v.19 As I have often reminded you, whenever you read in the Bible of the blood of Christ remember that what is meant is the sacrificial death of Christ. The shedding of blood was how the sacrificial animal was killed for sacrifice and so blood became a metonymy, or figure of speech, for sacrificial death. As it happened, Jesus didn’t die from blood loss and the Gospels make nothing of his loss of blood. But his death was a sacrificial death and so such references to the “blood of Christ.” It is a biblical way of referring to the nature of Christ’s death as a sacrifice for sin.
We said several sermons back that Peter, like Paul, bases his ethics on his theology. The Christian life is a response to what God has done in salvation, it is the believer’s “answer” to the grace of God. That is why the word “therefore” figures so prominently at the beginning of those sections of the various letters of the NT devoted to Christian living. “God has done this for you, therefore you must live in this way.” This was exactly Peter’s approach. He has in the first half of chapter 1 discussed God’s great salvation: the electing love that God pitched upon his people before the world was made, the great achievement of our Lord Jesus Christ who died for our sins to bring us to God, and the work of the Holy Spirit within us, renewing us, making us believers in Christ and lovers of God, when we were not and never would have been had we been left to ourselves.
And now, in v. 13, comes Peter’s THEREFORE. Live in consistency with this great salvation; live so as to please this great Savior, live here in this world in keeping with the wonderful promise of endless joy in the world to come; demonstrate your gratitude for God’s grace and mercy to you by living your life as an adornment of that mercy and as a witness to God’s goodness and love. People should be able to read back from your living to God’s salvation, from your life to God’s character. There should be a consistency, apparent to all, between God’s saving grace and your life. That is the idea. “Just as he who called you is holy, so be holy in all you do.” Peter speaks here, in the first place, quite generally. He speaks of our being holy, of our living our lives in reverent fear, of being self-controlled, of living in hope of the world to come, of not conforming to evil desires. He will be more specific later in his letter as to what all of this means. Now he is making the general point.
But what I want tonight is for all of us to pause to consider and to get clear in our minds the general drift of Peter’s entirely typical presentation of the Christian life. The fact is, the question of precisely how the Christian life is to be lived is today, as it has always been, a subject of controversy and a matter of confusion to God’s people. So let us put the question this way: according to Peter, precisely how is the Christian life to be lived? How are we to go about it day by day? How do we get better at living as the followers of Jesus Christ? What is the principle or what are the principles of growth in grace and the knowledge of the Lord?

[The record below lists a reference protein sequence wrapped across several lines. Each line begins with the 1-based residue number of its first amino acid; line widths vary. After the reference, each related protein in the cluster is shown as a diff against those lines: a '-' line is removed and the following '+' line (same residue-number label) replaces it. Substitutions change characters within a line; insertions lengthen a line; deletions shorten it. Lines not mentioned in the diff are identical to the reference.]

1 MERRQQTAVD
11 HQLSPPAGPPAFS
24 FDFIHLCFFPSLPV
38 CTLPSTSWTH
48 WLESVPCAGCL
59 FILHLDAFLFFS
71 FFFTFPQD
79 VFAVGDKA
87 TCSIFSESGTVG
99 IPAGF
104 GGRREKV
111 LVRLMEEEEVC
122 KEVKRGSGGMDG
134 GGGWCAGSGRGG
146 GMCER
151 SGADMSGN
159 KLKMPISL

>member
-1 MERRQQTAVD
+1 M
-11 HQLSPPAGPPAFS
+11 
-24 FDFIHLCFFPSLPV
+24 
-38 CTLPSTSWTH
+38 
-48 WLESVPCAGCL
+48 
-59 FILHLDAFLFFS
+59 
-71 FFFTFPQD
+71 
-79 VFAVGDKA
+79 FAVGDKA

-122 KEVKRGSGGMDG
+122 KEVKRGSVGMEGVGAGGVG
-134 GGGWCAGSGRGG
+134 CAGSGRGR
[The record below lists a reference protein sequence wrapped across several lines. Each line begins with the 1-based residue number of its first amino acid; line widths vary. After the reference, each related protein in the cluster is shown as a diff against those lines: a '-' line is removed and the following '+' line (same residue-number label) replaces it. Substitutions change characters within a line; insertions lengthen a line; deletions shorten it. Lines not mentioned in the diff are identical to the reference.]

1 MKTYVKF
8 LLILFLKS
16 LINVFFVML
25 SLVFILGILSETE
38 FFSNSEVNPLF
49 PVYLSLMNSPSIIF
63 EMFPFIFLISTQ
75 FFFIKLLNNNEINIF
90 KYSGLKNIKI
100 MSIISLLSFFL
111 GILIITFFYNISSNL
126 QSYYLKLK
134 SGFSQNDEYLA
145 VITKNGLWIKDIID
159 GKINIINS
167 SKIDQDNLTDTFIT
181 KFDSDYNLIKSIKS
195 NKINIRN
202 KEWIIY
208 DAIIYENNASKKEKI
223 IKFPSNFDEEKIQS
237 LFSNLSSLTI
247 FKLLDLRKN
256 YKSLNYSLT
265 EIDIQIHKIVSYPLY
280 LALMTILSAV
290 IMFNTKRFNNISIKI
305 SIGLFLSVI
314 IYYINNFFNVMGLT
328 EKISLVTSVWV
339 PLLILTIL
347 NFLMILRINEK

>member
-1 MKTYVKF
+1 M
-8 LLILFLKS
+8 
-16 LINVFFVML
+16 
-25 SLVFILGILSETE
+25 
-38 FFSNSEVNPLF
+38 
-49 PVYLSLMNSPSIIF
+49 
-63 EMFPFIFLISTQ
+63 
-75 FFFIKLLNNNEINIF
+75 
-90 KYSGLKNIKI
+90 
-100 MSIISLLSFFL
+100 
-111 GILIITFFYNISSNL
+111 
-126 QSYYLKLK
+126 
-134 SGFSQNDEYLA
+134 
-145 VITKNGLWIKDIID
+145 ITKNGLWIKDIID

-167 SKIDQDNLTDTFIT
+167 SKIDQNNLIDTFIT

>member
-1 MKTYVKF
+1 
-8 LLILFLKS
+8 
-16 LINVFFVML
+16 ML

Different answers to those questions have been given through the ages even by devout Christians. In general, the various theories fall somewhere on a continuum between quietism at one end and activism at the other, between affiance or dependence upon God at one end and effort and active obedience at the other. Quietism, of course, has come in a variety of forms, some of the most influential of which, at least in evangelical circles, were Hannah Whithall Smith’s The Christian’s Secret of a Happy Life published in 1870 – my reprint of that book has a recommendation by Dale Evans and Roy Rogers! – and various teachers who belonged to the Higher Life or Keswick movement, and, more recently still, some contemporary Reformed and Presbyterian teachers associated with the “Sonship” teaching. In this teaching, to one degree or another, the method to be used in living the Christian life is faith in God and Christ, a dependence upon him, a waiting upon him to do in us and for us what must be done, to make us the Christians we ought to be. In most of these views, again to greater or lesser degrees, the Christian’s own effort is downplayed if not actively discouraged. We are to trust in Christ to sanctify us, not work at sanctification ourselves. In some forms of this teaching the Christian’s effort was thought to be a positive hindrance to the Spirit’s working within us, a distraction from the dependence we were to place on the Lord alone. The working Christian, like it or not, so it was said, was inevitably depending upon himself or herself and was getting in the way of the Lord and preventing him from doing the work that he alone can do. In some modern forms of quietist teaching such a disjunction between trust in the Lord and a Christian’s effort was more an effect of their positive emphasis on sanctification by trust in the Lord than a positive teaching against Christian effort and obedience, but the practical effect was often the same.